Sunday, December 26, 2004

Conservative Students Target Liberal Profs

"Traditionally, clashes over academic freedom have pitted politicians or administrators against instructors who wanted to express their opinions and teach as they saw fit. But increasingly, it is students who are invoking academic freedom, claiming biased professors are violating their right to a classroom free from indoctrination.

For example, at the University of North Carolina, three incoming freshmen sued over a reading assignment they said offended their Christian beliefs.

In Colorado and Indiana, a national conservative group publicized student allegations of left-wing bias by professors. Faculty received hate mail and were pictured in mock "wanted" posters; at least one college said teacher received a death threat.

And at Columbia University in New York, a documentary film alleging that teachers intimidate students who support Israel drew the attention of administrators.

The three episodes differ in important ways, but all touch on an issue of growing prominence on college campuses.

In many ways, the trend echoes past campus conflicts — but turns them around. Once, it was liberal campus activists who cited the importance of 'diversity' in pressing their agendas for curriculum change. Now, conservatives have adopted much of the same language in calling for a greater openness to their viewpoints.
To many professors, there's a new and deeply troubling aspect to this latest chapter in the debate over academic freedom: students trying to dictate what they don't want to be taught.

'Even the most contentious or disaffected of students in the '60s or early '70s never really pressed this kind of issue,' said Robert O'Neil, former president of the University of Virginia and now director of the Thomas Jefferson Center for the Protection of Free Expression.
Leading the movement is the group Students for Academic Freedom, with chapters on 135 campuses and close ties to David Horowitz, a one-time liberal campus activist turned conservative commentator. The group posts student complaints on its Web site about alleged episodes of grading bias and unbalanced, anti-American propaganda by professors — often in classes, such as literature, in which it's off-topic.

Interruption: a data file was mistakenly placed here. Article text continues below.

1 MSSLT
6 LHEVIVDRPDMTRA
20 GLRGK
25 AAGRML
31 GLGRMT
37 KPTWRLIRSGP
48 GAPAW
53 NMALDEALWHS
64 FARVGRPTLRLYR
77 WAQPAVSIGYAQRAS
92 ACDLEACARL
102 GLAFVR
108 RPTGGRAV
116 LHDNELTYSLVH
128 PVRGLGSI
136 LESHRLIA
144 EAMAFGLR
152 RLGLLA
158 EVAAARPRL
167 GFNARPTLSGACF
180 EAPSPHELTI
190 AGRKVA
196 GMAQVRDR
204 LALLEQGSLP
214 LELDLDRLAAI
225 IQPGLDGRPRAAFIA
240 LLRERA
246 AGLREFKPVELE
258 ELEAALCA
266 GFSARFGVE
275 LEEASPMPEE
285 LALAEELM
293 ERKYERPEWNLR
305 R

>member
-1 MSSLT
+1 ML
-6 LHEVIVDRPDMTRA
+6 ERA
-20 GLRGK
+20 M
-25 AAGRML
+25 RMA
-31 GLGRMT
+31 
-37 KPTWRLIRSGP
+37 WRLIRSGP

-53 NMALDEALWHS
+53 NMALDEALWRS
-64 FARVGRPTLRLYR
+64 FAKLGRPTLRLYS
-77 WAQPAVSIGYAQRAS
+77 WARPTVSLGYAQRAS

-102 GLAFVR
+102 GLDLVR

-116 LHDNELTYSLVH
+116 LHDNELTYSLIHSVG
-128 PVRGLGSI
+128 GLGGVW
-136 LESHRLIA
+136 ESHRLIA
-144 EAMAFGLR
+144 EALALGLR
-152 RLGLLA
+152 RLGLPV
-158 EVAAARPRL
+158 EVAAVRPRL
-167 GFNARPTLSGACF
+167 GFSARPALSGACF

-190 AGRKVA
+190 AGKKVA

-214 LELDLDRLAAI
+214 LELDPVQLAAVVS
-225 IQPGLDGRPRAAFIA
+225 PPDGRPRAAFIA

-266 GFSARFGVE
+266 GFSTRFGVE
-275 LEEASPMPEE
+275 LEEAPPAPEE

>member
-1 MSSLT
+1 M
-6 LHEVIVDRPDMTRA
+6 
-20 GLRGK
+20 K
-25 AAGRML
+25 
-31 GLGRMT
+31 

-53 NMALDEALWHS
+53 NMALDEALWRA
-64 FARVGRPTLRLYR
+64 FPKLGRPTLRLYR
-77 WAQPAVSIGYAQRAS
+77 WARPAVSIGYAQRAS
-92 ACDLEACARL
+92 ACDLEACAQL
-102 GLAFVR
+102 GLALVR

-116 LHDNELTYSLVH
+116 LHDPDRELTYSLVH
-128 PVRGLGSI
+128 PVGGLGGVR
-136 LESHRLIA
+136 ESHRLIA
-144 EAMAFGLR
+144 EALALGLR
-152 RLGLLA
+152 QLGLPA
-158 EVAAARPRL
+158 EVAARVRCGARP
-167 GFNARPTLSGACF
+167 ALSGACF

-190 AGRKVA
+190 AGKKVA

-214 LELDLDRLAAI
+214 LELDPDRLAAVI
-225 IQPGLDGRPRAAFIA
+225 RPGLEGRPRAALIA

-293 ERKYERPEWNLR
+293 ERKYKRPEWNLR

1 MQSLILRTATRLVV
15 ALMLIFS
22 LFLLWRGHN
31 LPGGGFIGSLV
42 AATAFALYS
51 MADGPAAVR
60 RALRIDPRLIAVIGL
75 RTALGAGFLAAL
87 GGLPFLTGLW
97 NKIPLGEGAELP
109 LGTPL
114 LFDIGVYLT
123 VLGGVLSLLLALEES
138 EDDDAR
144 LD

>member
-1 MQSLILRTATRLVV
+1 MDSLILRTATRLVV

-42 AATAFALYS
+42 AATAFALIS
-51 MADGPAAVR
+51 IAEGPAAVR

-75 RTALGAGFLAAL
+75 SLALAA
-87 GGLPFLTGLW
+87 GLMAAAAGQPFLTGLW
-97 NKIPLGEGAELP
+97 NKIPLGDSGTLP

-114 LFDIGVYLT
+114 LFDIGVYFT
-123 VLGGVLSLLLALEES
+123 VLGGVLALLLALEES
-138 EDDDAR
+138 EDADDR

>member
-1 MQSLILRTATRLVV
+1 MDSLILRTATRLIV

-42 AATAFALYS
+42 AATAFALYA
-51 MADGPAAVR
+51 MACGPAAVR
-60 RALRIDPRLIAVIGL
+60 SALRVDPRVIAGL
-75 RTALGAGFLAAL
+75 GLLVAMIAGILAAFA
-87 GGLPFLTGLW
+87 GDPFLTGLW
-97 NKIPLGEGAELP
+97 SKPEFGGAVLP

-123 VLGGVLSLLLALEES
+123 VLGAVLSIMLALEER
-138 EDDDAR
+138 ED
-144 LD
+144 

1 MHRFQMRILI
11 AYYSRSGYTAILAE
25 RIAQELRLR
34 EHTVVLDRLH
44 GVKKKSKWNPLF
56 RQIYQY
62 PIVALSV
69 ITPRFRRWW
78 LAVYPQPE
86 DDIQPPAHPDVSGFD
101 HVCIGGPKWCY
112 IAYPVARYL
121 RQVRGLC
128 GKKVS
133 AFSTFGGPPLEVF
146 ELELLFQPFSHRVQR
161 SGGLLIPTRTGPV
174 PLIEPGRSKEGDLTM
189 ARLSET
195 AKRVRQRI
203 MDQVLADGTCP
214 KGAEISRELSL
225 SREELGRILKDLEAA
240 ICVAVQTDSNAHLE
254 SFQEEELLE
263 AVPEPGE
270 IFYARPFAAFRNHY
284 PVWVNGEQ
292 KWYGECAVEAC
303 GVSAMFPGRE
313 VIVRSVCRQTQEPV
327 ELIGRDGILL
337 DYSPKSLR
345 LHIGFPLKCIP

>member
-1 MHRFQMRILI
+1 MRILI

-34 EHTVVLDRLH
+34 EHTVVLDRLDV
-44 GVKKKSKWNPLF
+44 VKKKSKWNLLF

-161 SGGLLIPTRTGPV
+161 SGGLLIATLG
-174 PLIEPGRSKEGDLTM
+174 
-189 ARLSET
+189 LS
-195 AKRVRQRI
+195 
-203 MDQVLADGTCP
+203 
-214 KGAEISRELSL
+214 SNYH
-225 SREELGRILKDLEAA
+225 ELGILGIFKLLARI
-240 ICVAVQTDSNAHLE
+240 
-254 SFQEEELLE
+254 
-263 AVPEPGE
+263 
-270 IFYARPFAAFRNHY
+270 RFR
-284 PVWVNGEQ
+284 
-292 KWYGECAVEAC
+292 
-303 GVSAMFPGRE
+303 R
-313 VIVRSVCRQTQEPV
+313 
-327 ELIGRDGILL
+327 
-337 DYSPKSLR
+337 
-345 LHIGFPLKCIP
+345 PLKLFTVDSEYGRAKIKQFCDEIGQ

Instructors 'need to make students aware of the spectrum of scholarly opinion,' Horowitz said. 'You can't get a good education if you're only getting half the story.'

'I feel like (faculty) are so disconnected from students that they do these things and they can just get away with them,' said Kris Wampler, who recently publicly identified himself as one of the students who sued the University of North Carolina. Now a junior, he objected when all incoming students were assigned to read a book about the Quran before they got to campus.
'A lot of students feel like they're being discriminated against,' he said.

'It's often phrased in the language of academic freedom. That's what's so strange about it,' said Ellen Schrecker, a Yeshiva University historian who has written about academic freedom during the McCarthy area. 'What they're saying is, 'We want people to reflect our point of view.''

Horowitz's critics also insist his campaign is getting more attention than it deserves, riling conservative bloggers but attracting little alarm from most students. They insist even most liberal professors give fair grades to conservative students who work hard and support their arguments.

Often, the facts of particular cases are disputed. At Ball State, senior Brett Mock published a detailed account accusing Wolfe of anti-Americanism in a peace studies class and of refusing to tolerate the view that the U.S. invasion of Iraq might have been justified. In a telephone interview, Wolfe vigorously disputed Mock's allegations. He provided copies of a letter of support from other students in the class, and from the provost saying she had found nothing wrong with the course.

Horowitz, who has also criticized Ball State's program, had little sympathy when asked if Wolfe deserved to get hate e-mails from strangers.

'These people are such sissies,' he said. 'I get hate mail every single day. What can I do about it? It's called the Internet.'"

(AP, via RawStory).

No surprise that this is an operation backed by David Horowitz, an arrogant, intellectually dishonest weenie who continues to blaze the trail for well-to-do, middle-aged white guys who just can't catch a break in George Bush's America. While I find the whole mess to be a reprehensible waste of time, part of me would like this to go all the way to the Supremes to watch David Souter and John Paul Stevens crush their argument into fine powder.

Wampler, by the way, seems to be doing quite nicely. He's now a junior at UNC-Chapel Hill, and was given a $5,000 scholarship via the Ronald Reagan Future Leaders Scholarship Program sponsored by the Phillips Foundation earlier this year. One assumes he has been successful over the past few years avoiding any and all exposure to points of view that he knows he would hate anyways. And, as blog-IT-o ergo sum noted last month, he is active in student politics as well, making college campuses safe for guys with affiliations to the John Birch Society.


Blogger Dee said...

I knew it... the US has gone completely crazy!

11:37 AM  

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